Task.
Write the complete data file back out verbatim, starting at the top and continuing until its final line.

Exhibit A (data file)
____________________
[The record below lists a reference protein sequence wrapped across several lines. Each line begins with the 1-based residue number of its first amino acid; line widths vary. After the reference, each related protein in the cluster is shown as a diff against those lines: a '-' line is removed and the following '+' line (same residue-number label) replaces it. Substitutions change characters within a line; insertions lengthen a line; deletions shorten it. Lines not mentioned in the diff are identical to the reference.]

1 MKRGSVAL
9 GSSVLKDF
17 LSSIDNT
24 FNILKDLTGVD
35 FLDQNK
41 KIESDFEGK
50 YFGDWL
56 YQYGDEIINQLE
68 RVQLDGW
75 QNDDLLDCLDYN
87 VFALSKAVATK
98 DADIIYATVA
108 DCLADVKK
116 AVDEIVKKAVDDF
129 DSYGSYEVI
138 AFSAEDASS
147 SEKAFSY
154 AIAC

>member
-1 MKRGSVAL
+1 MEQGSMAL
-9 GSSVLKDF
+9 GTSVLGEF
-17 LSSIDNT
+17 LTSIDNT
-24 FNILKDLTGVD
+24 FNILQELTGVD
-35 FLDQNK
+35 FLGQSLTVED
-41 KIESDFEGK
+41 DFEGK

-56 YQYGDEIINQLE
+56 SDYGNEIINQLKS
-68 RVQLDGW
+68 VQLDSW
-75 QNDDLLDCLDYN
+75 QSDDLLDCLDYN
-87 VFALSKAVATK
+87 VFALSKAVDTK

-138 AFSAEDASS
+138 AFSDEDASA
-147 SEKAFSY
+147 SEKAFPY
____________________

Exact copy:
[The record below lists a reference protein sequence wrapped across several lines. Each line begins with the 1-based residue number of its first amino acid; line widths vary. After the reference, each related protein in the cluster is shown as a diff against those lines: a '-' line is removed and the following '+' line (same residue-number label) replaces it. Substitutions change characters within a line; insertions lengthen a line; deletions shorten it. Lines not mentioned in the diff are identical to the reference.]

1 MKRGSVAL
9 GSSVLKDF
17 LSSIDNT
24 FNILKDLTGVD
35 FLDQNK
41 KIESDFEGK
50 YFGDWL
56 YQYGDEIINQLE
68 RVQLDGW
75 QNDDLLDCLDYN
87 VFALSKAVATK
98 DADIIYATVA
108 DCLADVKK
116 AVDEIVKKAVDDF
129 DSYGSYEVI
138 AFSAEDASS
147 SEKAFSY
154 AIAC

>member
-1 MKRGSVAL
+1 MEQGSMAL
-9 GSSVLKDF
+9 GTSVLGEF
-17 LSSIDNT
+17 LTSIDNT
-24 FNILKDLTGVD
+24 FNILQELTGVD
-35 FLDQNK
+35 FLGQSLTVED
-41 KIESDFEGK
+41 DFEGK

-56 YQYGDEIINQLE
+56 SDYGNEIINQLKS
-68 RVQLDGW
+68 VQLDSW
-75 QNDDLLDCLDYN
+75 QSDDLLDCLDYN
-87 VFALSKAVATK
+87 VFALSKAVDTK

-138 AFSAEDASS
+138 AFSDEDASA
-147 SEKAFSY
+147 SEKAFPY